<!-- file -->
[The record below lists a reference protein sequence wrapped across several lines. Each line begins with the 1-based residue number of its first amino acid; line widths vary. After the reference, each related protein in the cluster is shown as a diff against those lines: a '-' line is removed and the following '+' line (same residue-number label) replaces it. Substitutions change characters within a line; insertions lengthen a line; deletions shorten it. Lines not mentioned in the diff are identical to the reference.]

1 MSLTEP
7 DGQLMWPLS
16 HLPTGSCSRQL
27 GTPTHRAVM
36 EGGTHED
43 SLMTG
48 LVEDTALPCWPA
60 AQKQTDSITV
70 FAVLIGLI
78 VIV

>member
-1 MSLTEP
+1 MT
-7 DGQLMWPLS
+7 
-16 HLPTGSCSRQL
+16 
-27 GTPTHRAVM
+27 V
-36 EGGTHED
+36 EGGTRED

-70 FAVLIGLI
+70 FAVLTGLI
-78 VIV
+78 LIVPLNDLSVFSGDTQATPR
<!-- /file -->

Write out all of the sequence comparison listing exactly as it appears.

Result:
[The record below lists a reference protein sequence wrapped across several lines. Each line begins with the 1-based residue number of its first amino acid; line widths vary. After the reference, each related protein in the cluster is shown as a diff against those lines: a '-' line is removed and the following '+' line (same residue-number label) replaces it. Substitutions change characters within a line; insertions lengthen a line; deletions shorten it. Lines not mentioned in the diff are identical to the reference.]

1 MSLTEP
7 DGQLMWPLS
16 HLPTGSCSRQL
27 GTPTHRAVM
36 EGGTHED
43 SLMTG
48 LVEDTALPCWPA
60 AQKQTDSITV
70 FAVLIGLI
78 VIV

>member
-1 MSLTEP
+1 MT
-7 DGQLMWPLS
+7 
-16 HLPTGSCSRQL
+16 
-27 GTPTHRAVM
+27 V
-36 EGGTHED
+36 EGGTRED

-70 FAVLIGLI
+70 FAVLTGLI
-78 VIV
+78 LIVPLNDLSVFSGDTQATPR